Daydreaming With Stanley Kubrick Exhibition, Somerset House (2016)
Hi hi hi there, we’ll keep this brief as we’ve plenty on as we transition to a new assignment next Monday – the layers of bureaucracy and security checks have been quite demanding – but I did manage to have a rather productive weekend just gone with that screening of The Neon Demon and a visit to the Daydreaming of Kubrick exhibition at Somerset House. I don’t wish to sound to overly negative but this wasn’t particularly brilliant, I am probably being overly critical and had impossibly high expectations given the favoured subject matter, but to my mind there was no connecting membrane through the exhibition, overall it never really emulated Stanley’s sour, dissective world view and many of the individual pieces were quite facile and unimaginative. Dressing up some giant teddy bears as Lolita or a leering Droog is not provocative, it smacks of all the hollow engineering of the entire YBA spawned movement as far as I’m concerned, and draping a crushed car with a large concrete cock in reference to the phallic murder weapon in A Clockwork Orange is about a staggering artistic statement as a Steven Segal inspired watercolour. There were some nice photos scattered around the place however, including an update of the perfectly preserved barn in Glastonbury where the climatic duel scene from Barry Lyndon was lensed, and this piece by Doug Foster entitled Beyond The Infinite was all very much emulating the prismatic DMT sequence in Enter The Void;
Far more effective however were two other pieces which got far closer to Kubrick’s legacy of innovation and experimentation, and these were worth the entry price alone. This piece by Toby Dye was inspired, as you walk into a room nested with four floor to ceiling projections on each wall, each transmitting a slow tracking shot through some abandoned office or perhaps hospital corridor. Just standing in a space where you are surrounded at every side by a visual moving slowly away into space is quite disorienting, while each wall features a Kubrick inspired character stalking down the corridor – a gas-masked droog, a skipping crimson garbed child, a furious lumberjack shirted Calcetti from The Wire, and a stately 18th Century courtesan and her simpering majordomo. The stroke of genius is to have these characters at certain points interact and break through into the reality of the other characters, as the Jack Torrance character grapples with the Alex De Large character, and on and on and on into infinity. Yes, it’s all very meta to use a tiresome contemporary term of reference, but it worked and actually provokes a sense of discovery and disorientation which was quite affecting.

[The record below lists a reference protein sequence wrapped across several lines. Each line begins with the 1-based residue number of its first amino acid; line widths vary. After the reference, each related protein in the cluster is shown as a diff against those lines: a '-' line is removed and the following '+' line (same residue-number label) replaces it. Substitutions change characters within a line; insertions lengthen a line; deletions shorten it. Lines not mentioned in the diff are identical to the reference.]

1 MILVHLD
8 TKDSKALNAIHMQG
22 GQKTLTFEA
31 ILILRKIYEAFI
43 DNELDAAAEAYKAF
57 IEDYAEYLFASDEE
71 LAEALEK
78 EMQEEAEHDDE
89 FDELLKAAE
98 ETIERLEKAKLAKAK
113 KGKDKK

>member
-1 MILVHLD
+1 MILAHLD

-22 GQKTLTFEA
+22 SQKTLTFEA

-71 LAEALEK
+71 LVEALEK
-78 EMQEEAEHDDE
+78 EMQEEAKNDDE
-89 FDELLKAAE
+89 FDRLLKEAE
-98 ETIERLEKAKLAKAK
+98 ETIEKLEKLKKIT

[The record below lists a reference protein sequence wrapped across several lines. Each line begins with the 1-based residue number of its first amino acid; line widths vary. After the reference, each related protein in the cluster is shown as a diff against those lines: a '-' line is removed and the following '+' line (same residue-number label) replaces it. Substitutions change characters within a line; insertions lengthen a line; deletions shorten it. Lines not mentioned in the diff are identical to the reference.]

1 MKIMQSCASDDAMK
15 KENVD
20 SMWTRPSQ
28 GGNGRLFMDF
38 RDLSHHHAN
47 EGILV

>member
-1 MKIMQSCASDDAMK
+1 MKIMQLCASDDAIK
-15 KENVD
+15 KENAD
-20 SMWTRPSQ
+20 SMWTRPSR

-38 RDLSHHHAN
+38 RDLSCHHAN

The other interesting piece was from Chris Levine, and it’s probably best if I quote directly from the exhibition programme – ‘A self portrait of Kubrick is projected into the viewers peripheral vision using LED light technology. This ‘visual echo’ appears and disappears in a moment like a phantom’. Yeah, this was strange, like subliminally flash-burst blipverts registering in the mind, I think I’m still getting flashbacks a few days later. Finally it was quite amusingly eerie to be creeping about on a floorspace cloaked in that Overlook Hotel design which runs through the exhibition route like a bellowing frostbitten maniac with an axe, so after this going to see The Neon Demon at the Curzon was some sweet comic relief, cannibalistic taboo sexual deviancy and everything. It seems that some of my favourite directors including John Carpenter, Kubrick and to a lesser extent Spielberg are all getting some lavish attention this year, Michael Mann even had a season at the PC last month (but with no sign of Thief so I didn’t get round to anything), so while London and the world literally burns, I’m having the time of my time;